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Development, Untied: Unleashing the catalytic power of Official Development Assistance through renewed action on untying

In 2015 alone, donor governments around the world spent around US$55 billion – or more than 44 per cent of Real Official Development Assistance (ODA) – on the procurement of goods and services. Such high budgets have the potential to catalyse far-reaching change in the global south. ODA procurement can build local supply chains for essential goods such as foods and medicines; it can incentivise local companies to act in equitable, socially responsible and environmentally sensitive ways; and it can start a chain reaction of local economic growth by getting vital cash into the hands of small businesses in the global south.

Source: eurodad.org

"Financing for Development: Progress and Prospects 2018"

Major report released in advance of the G20 and World Bank/IMF Spring Meetings. There is an increasing interest in socially responsible investing, but that is no substitute for a broader transformation in the financial system. The report states that the current system rewards investors, financiers and project managers that prioritize short-term profits. Similarly, policy makers are excessively focused on short-term considerations. But there is a price to pay. Infrastructure projects are shelved in favour of short term priorities. Small businesses and women remain excluded from the financial system.

Source: developmentfinance.un.org

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Development, untied

In 2015 alone, donor governments around the world spent an estimated US$55 billion – or more than 44 per cent of Real Official Development Assistance (ODA) – on the procurement of goods and services. Such high budgets have the potential to catalyse far-reaching change in the global south. However, ‘tied’ ODA procurement, which requires goods and services to be sourced from companies in the donor country, puts the commercial priorities of firms based in rich countries before development impact. This report by Eurodad is calls for a series of key steps and recommendations for bilateral and multilateral donors as well as for international decision-making bodies.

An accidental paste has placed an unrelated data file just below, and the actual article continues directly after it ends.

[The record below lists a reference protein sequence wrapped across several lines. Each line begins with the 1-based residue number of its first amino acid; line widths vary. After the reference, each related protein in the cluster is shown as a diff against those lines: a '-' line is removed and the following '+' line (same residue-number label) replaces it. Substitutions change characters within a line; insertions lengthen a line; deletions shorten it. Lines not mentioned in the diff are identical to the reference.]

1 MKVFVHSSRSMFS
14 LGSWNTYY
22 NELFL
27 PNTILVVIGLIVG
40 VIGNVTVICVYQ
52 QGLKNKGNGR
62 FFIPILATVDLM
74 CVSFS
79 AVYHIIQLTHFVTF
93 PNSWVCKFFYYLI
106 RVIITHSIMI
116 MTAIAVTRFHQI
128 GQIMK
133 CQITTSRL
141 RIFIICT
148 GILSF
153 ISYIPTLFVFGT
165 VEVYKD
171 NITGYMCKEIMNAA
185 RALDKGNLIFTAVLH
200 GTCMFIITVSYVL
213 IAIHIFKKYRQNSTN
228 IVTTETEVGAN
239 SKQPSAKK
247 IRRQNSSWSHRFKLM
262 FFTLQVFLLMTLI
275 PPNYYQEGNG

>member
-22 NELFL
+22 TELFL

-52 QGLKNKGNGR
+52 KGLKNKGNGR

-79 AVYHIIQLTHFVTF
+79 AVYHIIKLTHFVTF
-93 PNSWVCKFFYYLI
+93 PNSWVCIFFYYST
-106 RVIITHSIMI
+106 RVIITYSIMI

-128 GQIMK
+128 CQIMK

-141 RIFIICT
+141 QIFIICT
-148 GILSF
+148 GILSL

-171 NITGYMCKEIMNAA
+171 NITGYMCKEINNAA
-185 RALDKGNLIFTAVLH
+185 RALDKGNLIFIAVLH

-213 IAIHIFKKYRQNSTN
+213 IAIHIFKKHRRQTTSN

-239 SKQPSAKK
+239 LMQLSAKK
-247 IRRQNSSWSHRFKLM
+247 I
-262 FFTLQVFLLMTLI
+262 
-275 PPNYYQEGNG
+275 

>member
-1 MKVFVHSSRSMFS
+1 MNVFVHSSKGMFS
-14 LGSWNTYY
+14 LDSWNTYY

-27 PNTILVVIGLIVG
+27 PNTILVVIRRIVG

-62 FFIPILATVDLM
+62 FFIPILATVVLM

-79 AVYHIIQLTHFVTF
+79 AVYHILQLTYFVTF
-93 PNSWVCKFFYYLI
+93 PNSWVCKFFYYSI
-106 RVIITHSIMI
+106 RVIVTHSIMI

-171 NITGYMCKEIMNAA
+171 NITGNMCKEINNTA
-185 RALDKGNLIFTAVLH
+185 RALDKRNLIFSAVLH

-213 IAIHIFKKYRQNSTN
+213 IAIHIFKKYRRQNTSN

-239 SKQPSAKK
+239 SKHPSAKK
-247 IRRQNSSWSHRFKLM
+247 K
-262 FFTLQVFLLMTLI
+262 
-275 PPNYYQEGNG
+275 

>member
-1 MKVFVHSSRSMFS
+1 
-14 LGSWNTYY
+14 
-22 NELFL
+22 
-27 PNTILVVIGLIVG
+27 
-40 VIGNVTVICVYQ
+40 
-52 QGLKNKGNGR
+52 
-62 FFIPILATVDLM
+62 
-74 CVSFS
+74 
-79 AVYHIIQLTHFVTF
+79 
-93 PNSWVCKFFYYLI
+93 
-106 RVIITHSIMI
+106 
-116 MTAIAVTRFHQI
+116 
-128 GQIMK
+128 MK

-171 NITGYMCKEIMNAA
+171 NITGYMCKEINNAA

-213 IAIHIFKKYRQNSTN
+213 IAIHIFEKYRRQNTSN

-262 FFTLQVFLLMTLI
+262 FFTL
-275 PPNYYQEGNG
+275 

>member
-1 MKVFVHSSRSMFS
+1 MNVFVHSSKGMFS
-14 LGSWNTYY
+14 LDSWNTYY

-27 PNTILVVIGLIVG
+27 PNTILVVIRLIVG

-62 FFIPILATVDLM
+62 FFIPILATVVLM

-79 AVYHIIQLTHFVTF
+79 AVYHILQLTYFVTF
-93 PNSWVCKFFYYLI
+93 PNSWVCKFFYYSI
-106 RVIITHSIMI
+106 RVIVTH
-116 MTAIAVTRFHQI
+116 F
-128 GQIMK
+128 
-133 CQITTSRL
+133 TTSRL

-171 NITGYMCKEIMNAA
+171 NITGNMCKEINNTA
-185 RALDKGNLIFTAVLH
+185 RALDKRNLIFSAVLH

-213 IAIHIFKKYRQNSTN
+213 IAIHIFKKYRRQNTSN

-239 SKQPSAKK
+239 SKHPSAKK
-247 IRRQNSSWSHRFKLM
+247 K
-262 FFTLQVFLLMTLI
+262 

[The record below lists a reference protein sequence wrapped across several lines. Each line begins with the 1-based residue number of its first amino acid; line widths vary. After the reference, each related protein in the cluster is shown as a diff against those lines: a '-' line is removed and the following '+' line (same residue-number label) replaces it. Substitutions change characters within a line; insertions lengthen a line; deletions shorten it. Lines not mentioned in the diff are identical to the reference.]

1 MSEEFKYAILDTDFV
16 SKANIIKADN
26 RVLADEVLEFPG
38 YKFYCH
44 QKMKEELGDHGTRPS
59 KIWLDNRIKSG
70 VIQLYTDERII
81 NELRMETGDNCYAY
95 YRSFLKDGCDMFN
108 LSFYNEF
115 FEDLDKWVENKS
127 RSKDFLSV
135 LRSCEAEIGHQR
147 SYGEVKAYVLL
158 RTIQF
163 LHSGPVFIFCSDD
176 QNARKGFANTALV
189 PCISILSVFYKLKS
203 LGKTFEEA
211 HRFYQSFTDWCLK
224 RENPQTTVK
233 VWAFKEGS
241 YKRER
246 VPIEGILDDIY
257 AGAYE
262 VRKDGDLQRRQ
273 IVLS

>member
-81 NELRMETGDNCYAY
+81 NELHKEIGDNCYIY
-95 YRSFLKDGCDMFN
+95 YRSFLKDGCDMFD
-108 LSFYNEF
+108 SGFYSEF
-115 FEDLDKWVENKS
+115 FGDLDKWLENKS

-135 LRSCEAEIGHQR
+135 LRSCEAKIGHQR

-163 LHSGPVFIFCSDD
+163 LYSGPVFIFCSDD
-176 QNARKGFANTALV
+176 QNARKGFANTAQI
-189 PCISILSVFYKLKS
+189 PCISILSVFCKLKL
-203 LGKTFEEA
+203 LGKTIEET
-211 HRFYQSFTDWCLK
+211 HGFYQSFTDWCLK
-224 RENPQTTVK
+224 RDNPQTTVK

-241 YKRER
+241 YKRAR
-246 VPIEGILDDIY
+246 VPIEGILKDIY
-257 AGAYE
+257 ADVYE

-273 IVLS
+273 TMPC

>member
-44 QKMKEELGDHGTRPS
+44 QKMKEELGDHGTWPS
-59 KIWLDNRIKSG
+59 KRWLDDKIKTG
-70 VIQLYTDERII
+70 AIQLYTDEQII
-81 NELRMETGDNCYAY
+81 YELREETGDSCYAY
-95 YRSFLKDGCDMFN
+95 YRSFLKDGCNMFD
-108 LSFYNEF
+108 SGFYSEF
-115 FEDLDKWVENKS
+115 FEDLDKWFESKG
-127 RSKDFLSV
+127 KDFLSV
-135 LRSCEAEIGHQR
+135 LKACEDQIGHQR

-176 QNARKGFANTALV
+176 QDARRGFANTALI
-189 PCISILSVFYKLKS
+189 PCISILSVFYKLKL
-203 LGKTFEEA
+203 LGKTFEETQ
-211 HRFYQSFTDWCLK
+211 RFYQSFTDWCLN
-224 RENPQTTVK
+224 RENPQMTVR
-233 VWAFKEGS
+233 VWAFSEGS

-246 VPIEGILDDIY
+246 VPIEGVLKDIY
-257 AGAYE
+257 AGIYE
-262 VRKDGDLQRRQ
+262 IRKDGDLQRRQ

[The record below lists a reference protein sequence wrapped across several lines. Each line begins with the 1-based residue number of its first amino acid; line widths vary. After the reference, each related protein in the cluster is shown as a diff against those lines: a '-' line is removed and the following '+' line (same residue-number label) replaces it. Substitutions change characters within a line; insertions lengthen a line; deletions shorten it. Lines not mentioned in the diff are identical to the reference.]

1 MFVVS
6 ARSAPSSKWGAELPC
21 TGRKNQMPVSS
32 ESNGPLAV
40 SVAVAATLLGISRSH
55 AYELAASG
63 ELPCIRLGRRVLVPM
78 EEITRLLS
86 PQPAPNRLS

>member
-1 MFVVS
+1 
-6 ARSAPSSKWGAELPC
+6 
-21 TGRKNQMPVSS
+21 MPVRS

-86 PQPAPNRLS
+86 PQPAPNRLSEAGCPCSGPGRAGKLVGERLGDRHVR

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Global Landscape of Climate Finance 2017

Climate Policy Initiative’s 2017 edition of the Global Landscape of Climate Finance updates the most comprehensive assessment of annual climate fnance flows with data from 2015 and 2016, providing, for the frst time, a fve-year trend analysis on the how, where, and from whom fnance is flowing toward low-carbon and climate-resilient actions globally in order to identify trends, gaps, and opportunities to scale up investment. As with previous reports, the fgures identifed in this Landscape represent overall global fnance flows and should be compared with estimates of total investment needed consistent with the goal of limiting global temperature rise to below 2 degrees Celsius.

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Towards a More Coherent, Integrated View of Financing Sustainable Development

This publication includes two studies. The first study “Supporting more holistic national policy making in the financing of development” by Barry Herman looks into conceptual approaches of integrated planning reviewing past and current trends on the road to integrated financing frameworks, complemented by an overview of selected analytical tools. The second study “Financing for Development and the SDGs: An analysis of financial flows, systemic issues and interlinkages“by Jesse Griffiths assesses fundamental interlinkages, synergies and trade-offs between various financial flows that underpin the Addis action areas. The studies have been supported by the Deutsche Gesellschaft für InternationaleZusammenarbeit (GIZ) GmbH.

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